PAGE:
Reflecting on 2010, I have noticed that Social Media aggregators have become a popular tool for many social media marketers. They come in many different shapes and forms, but essentially these tools help brands bring together disparate conversations across multiple platforms. Through aggregation brand are looking to demonstrate to their audience the volume of conversations around their products or services. The idea is that aggregating multiple streams of conversation into a single view will give the general public a holistic view of a conversation and thus the impression that their products or services are popular. It will also provide a single, easy to find location to allow new consumers to engage with an existing conversation. Brands are looking to use an aggregated page as a launch pad for existing influencers to engage with new advocates. Thus, aggregation will bring in fresh thoughts, opinions, and feedback to the broader conversation. I believe this is still an important component of a healthy community.
IBM and other companies have made attempts to use content aggregators across several events and programs. For IBM the initial use of social media aggregators has been around our large conferences around our 5 major software brands (Lotus, Information Management, Rational, Tivoli, WebSphere). We look to leverage the existing crowd at the conferences. Our attendee’s come together and have a great deal of stimulating content and face to face interactions that will prompt them to share and post their thoughts and ideas around our products and solutions. Perfectly sound logic. Yet, I do not believe that the tools I have seen thus far have done enough. Content aggregators need to evolve and develop beyond pulling content into a single view.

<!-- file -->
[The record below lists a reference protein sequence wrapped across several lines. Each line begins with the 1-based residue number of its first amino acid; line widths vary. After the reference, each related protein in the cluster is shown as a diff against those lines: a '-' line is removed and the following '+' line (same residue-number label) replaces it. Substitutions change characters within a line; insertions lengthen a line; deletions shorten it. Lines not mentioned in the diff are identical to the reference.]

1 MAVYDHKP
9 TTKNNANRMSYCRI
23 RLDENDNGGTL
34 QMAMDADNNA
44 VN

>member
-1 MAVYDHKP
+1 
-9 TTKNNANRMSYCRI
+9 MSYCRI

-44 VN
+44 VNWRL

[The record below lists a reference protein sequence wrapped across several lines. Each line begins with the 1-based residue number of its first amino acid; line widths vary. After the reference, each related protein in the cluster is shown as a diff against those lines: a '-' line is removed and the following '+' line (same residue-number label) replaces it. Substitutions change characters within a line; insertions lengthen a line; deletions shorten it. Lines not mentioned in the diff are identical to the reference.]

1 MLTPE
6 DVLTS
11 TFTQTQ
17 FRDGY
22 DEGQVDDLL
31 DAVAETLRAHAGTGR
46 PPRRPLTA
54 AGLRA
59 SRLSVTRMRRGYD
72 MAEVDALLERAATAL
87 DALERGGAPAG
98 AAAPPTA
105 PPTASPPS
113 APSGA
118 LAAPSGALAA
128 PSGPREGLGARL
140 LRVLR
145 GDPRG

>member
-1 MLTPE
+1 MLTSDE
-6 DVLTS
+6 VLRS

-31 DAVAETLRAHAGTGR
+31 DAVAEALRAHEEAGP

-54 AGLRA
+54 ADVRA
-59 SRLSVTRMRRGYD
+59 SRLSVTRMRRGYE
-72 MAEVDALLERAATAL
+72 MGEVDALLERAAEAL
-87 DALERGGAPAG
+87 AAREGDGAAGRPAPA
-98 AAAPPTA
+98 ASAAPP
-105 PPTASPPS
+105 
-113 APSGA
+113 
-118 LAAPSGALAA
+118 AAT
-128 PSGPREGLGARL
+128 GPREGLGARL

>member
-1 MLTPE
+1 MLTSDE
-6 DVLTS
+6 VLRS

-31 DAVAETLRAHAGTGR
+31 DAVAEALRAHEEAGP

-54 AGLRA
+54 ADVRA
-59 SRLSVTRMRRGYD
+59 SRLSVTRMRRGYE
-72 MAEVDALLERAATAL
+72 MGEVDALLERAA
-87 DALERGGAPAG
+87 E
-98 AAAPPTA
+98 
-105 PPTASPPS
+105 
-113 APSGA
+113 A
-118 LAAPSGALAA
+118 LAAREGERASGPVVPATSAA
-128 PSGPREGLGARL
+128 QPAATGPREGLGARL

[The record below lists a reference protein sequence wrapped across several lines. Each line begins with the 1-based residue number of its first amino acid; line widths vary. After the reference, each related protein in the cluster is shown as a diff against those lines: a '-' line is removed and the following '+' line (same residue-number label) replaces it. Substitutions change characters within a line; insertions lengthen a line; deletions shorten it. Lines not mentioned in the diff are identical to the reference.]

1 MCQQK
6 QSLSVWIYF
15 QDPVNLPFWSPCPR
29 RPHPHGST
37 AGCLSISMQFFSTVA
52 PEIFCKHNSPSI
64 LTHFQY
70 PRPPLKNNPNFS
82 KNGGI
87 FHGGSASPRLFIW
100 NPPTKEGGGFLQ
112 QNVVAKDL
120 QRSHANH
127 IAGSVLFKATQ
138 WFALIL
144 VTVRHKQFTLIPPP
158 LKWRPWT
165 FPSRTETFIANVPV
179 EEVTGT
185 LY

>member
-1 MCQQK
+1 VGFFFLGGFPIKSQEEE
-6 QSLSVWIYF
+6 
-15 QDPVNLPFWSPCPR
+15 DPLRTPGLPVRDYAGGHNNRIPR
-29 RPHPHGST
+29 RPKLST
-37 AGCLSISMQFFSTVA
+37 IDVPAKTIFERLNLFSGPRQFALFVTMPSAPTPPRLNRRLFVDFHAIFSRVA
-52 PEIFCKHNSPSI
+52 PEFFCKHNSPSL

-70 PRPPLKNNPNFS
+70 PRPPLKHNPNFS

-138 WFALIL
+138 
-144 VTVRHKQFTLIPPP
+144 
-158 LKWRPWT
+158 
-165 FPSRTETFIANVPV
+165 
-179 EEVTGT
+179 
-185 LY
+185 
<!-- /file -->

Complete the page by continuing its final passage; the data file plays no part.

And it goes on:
Media has always been a way to organize and rally people together. Radio, TV and the web have all been a way for a message to reach a broad audience. Aggregators are missing this very important process. What I want to see from an aggregator is the ability to help a reader find people relevant to what they are looking for. When I say “finding” you may think I mean search, but I think its more than just search. An aggregator must help a reader “discover” new people that are relevant to them. Relevant people can be subject matter experts, customer support, analysts or advocates. There is a person behind all of those status updates and posts.
Social media aggregators do a respectable job aggregating from the main social venues (blogs, Twitter, Facebook, YouTube). However, for a company like IBM, most of our customers are posting and engaging in forums specific to their industry or domain of expertise. Such forums can be found on our own developerWorks sites, but many of them are run and managed independently. These are great sites for our customers. People can easily connect with others like them and find the support and guidance that they need. I believe that the current generation of social media aggregators are limited because they do not capture these sites. More importantly, they require that marketers be aware of the sites and must manually aggregate content from these sites. As sated before, I don’t just want to be able to search and find content on these sites, as a reader, I want to quickly find the content and people that are experts. I want to know more about them and understand the contributions they make to the discussions.
Basically, aggregators do what they say they do….big deal! We need more. We need them to be effective, meaningful and to help the reading see the big picture.
I think I can go on about how aggregators need to do more. So I will stop here. However, I think the right thing to do is explain more about my approach. My next post will be on the 3 P’s of social media. This will help give some more context.